Last summer, Black Theater United – formed by Broadway’s leading Black performers – unveiled a blueprint for greater equality and diversity in the industry. Called A New Deal For Broadway, and signed by the industry’s leading power brokers, it outlines reforms including the naming of theaters for black performers, pledges to hire people from underrepresented groups, and a pledge for producers to “never all-white creative team is back on a production regardless of the show’s subject matter.”

One of the founders of Black Theater United, Broadway veteran Allyson Tucker, said the New Deal has impressed, but the work is only just beginning.

“I think everyone who signed the deal understands, it’s a long game, this is a journey and not immediate results.”

A new chapter in Broadway history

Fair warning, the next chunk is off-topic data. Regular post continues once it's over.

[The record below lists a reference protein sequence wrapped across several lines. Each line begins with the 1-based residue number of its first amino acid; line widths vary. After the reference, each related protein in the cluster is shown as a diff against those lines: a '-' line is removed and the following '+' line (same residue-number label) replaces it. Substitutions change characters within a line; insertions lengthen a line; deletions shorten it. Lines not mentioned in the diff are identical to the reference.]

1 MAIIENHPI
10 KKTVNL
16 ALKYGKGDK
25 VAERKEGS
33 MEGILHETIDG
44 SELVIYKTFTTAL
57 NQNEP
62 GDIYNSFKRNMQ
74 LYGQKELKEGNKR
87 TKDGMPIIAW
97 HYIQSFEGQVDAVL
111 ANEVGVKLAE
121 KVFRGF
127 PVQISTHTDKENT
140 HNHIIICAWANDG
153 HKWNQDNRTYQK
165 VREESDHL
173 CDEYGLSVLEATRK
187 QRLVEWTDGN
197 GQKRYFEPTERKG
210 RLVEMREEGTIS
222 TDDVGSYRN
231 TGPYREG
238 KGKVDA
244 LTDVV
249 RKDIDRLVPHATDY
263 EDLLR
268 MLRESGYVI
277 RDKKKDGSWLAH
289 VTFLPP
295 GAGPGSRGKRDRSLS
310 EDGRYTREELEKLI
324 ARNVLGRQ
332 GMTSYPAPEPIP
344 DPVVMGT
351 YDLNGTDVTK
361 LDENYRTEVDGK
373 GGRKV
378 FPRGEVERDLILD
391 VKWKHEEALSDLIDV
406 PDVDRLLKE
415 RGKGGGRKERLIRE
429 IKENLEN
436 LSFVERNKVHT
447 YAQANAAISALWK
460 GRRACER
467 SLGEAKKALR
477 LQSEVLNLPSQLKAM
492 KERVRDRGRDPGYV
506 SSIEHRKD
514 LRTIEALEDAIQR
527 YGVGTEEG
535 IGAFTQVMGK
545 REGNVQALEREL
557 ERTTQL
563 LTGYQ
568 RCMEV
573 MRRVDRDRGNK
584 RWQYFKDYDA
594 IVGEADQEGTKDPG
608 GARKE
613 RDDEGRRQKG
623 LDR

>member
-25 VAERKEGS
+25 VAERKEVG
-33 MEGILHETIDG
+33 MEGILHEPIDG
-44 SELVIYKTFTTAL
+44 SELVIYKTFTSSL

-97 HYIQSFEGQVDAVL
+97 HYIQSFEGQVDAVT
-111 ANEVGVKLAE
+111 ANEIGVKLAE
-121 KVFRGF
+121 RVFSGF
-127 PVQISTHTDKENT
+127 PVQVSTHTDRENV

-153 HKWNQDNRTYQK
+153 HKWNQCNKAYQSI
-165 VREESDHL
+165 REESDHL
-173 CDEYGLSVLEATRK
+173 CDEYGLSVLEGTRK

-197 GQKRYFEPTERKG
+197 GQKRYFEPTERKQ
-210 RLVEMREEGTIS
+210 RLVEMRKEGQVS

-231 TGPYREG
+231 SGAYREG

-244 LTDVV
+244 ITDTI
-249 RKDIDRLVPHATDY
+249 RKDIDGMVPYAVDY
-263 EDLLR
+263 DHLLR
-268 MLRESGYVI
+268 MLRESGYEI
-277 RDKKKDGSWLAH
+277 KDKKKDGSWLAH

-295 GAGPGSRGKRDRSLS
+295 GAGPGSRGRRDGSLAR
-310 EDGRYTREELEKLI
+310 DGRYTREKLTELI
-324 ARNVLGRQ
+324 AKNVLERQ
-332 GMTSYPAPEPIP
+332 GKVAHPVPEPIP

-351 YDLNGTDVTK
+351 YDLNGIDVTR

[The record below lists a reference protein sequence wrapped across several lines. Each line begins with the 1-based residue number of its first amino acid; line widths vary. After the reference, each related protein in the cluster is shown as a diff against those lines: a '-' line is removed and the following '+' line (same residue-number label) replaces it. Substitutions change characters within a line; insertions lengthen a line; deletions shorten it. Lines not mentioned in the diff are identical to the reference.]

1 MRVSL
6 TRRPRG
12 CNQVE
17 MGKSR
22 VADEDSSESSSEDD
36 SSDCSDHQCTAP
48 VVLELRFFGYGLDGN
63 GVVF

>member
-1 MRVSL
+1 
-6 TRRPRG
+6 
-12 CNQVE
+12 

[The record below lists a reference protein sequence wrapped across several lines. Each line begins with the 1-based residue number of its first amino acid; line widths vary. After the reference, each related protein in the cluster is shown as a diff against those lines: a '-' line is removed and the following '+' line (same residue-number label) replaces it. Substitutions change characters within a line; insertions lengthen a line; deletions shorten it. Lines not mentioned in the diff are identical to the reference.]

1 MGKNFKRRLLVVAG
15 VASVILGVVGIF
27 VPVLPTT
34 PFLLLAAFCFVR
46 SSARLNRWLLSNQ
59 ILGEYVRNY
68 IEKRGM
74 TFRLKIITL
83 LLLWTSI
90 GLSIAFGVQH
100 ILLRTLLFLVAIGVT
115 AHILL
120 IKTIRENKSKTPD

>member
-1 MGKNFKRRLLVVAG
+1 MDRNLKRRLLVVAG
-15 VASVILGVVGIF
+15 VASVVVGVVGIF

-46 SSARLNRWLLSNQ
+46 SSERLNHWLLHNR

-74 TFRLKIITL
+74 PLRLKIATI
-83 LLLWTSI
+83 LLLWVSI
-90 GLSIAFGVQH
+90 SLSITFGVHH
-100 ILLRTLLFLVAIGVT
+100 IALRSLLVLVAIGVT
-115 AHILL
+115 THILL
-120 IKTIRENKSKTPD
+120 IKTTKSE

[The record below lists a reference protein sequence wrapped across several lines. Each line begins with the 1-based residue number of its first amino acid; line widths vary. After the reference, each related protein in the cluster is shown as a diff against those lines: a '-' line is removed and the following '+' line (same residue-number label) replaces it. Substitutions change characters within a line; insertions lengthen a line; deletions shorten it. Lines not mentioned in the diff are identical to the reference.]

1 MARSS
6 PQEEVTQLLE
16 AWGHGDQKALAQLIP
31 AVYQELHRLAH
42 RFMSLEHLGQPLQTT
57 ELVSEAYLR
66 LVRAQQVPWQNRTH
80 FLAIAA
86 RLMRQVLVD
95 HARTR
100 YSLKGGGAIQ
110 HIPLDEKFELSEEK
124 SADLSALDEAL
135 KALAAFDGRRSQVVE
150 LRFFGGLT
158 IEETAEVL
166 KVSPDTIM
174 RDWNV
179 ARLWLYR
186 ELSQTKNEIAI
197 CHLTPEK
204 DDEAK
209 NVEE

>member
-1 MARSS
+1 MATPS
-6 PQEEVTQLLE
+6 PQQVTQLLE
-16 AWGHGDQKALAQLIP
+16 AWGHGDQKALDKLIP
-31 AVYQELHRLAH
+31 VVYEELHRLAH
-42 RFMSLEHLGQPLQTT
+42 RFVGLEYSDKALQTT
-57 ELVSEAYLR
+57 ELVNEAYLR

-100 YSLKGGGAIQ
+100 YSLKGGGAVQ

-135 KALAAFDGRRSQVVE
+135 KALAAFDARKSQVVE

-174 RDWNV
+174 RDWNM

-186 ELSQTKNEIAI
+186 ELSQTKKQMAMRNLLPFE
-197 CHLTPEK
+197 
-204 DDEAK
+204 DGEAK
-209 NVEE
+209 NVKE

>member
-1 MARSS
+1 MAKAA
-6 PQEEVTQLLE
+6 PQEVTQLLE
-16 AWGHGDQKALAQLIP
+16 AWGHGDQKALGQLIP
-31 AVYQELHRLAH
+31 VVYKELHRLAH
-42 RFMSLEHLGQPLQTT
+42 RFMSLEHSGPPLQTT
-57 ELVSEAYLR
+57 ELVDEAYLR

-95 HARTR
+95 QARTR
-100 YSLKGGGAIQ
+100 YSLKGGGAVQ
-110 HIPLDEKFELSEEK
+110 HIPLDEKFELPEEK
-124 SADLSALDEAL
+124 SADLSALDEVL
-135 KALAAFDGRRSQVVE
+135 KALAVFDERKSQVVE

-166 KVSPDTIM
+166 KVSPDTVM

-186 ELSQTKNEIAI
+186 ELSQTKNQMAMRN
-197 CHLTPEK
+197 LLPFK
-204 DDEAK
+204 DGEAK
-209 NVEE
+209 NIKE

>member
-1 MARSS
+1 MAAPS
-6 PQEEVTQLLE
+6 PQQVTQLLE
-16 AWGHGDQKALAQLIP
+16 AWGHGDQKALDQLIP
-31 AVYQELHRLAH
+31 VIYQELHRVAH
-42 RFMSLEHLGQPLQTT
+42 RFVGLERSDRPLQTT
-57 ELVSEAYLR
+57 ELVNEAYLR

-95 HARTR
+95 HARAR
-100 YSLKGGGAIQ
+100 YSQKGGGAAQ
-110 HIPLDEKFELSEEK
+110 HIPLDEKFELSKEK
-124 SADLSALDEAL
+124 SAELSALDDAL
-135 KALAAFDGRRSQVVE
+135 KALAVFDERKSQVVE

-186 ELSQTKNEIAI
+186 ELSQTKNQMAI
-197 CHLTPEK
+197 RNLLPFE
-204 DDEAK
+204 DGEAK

A new show is coming this fall – the iconic play by Arthur Miller Dead from a seller, but reimagined to examine the American dream through the lens of a Black Loman family living in a white world.

Broadway legend and Tony Award winner Andre De Shields stars as Ben Loman.

Broadway legend and Tony Award winner Andre De Shields is photographed in New York City. He stars in an updated version of the iconic play Death of a Salesman. (Jason Burles/TSWT)

“We know the public will react because what’s missing from the American dream right now is the idea of ​​accessibility,” said De Shields. “Putting the idea of ​​the American dream at the center of an African-American family means anyone can claim it.”

He said he sees this new chapter in Broadway history as an opportunity to deliver powerful messages through the voices of performers who haven’t had access to the spotlight.

“We’re all in this together. If one of us is chained up, none of us will be seen,” he said.

Also opening in the fall is KPOP, which is all about the Korean pop music phenomenon. The cast is almost entirely Asian, with an original story and score.